"To stare down a big league pitcher. To stare him down, and just as he goes into his windup, wink. Make him think you know something he doesn't. That's what I wish for. Chance to squint at a sky so blue that it hurts your eyes just to look at it. To feel the tingling in your arm as you connect with the ball. To run the bases - stretch a double into a triple, and flop face-first into third, wrap your arms around the bag." Dr. Archibald "Moonlight" Graham


#10 mstaylor

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Posted 11 September 2012 - 12:10 PM

I was at a local restaurant having breakfast. I stayed and watched the drama unfold. I left there and went to work, they had TVs on in the office. I walked in and the Pentagon got hit. Definitely a surreal day. I was never in the service but would like to thank all that have.
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#11 BRUMP

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Posted 11 September 2012 - 01:38 PM

My memories are scattered. I was in first grade at the time and all I remeber was seeing my mom crying as she picked me up from school after the second plane hit. I did not lose anyone close to me, but I know those who do. To all military members and first responders and to all those civilian heroes that day sincere thanks.
God Bless America.

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#12 Typhoon

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Posted 11 September 2012 - 03:25 PM

I was at the gym on a treadmill when glanced a picture of the WTC with smoke coming from it. There was no sound and I thought that it was a replay of the first bombing. I got home shortly thereafter and to my horror it had been a live picture, then the second plane hit and all I could think of was the poor people trapped above.

Tony
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#13 Matt

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Posted 11 September 2012 - 07:45 PM

US Army Intelligence Center.

#14 Dannytheman

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Posted 11 September 2012 - 08:00 PM

US Army Intelligence Center.

And?? You could tell us but then you haved to kill us??

Better to have it and not need it, than to need it and not have it! :meditation:

 

 


#15 KLAH316

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Posted 11 September 2012 - 09:19 PM

I had just walked in the back door of the PD and found a couple of my fellow officers huddled around a radio listening to the news when I found out....
(I didn't have a stereo in my old car so I had no idea what was going on). We then went into the Sgt. Office and watched the news for a while in shock.
At that time the boss told us all to get out there and go to work. It was a surreal day to be at work and wonder what would happen next and was there anything that I could do about it....

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#16 umpcoachfather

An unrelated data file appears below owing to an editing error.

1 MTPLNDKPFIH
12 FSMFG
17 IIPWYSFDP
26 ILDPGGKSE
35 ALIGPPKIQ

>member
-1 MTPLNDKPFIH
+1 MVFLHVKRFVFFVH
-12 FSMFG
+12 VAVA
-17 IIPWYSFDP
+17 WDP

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Posted 12 September 2012 - 06:46 AM

As I stated above; we were going on vacation. We were looking forward to the next 6 days in Cape May NJ. I spent that time either on the sand or at the pool, thinking about going back to active duty. My second child was just born that May, I had a really good job and it was difficult explaining it to my wife. Finally- I told her I would wait. Well I waited, in November I started all the initial paperwork and was scheduled to have a meeting at Fort Dix in December to sign all the final papers. The night prior I lost a finger on my hand and that disqualified me. This morning I was walking to the office, past the site and through zucotti park (home of the occupy movement) and past Trinity Church - where I was called a F*^%$& As*&^% - by some dirty long hair youth- his bravery was most likely due to his 3 friends standing next to him. I wanted to administer some wall to wall justice, or in this case wrought iron fence to sidewalk justice, but thought better of it. They have no idea of the freedoms they enjoy and what the cost of modern dentistry is. Sorry had to vent.

#17 Matt

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Posted 12 September 2012 - 09:33 AM


US Army Intelligence Center.

And?? You could tell us but then you haved to kill us??


I will say it was a busy day. In addition, there was going to be an elaborate change of command for the center that day, but the attacks happened about two hours beforehand. It was pared down considerably.

#18 mstaylor

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Posted 12 September 2012 - 10:00 AM

I was talking to my son about it. He was in middle school getting ready for his Algrebra II class. They were watching it on TV in the classroom, the teacher comes in, clicks the TV off and starts class. Lucas thought WTH, this is a serious world changing event.
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#19 Dannytheman

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Posted 12 September 2012 - 10:54 AM

I was talking to my son about it. He was in middle school getting ready for his Algrebra II class. They were watching it on TV in the classroom, the teacher comes in, clicks the TV off and starts class. Lucas thought WTH, this is a serious world changing event.


Lucas is smarter than the teacher. No surprise there.

Better to have it and not need it, than to need it and not have it! :meditation:

 

 


#20 mstaylor

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Posted 12 September 2012 - 12:47 PM

This teacher was known to be clueless, this just confirmed it. Lucas graduated with a 4.3 GPA plus a tech certificate in CAD. He also is a black belt in Kempo and an Eagle Scout. Let's just say I'm pretty proud of him.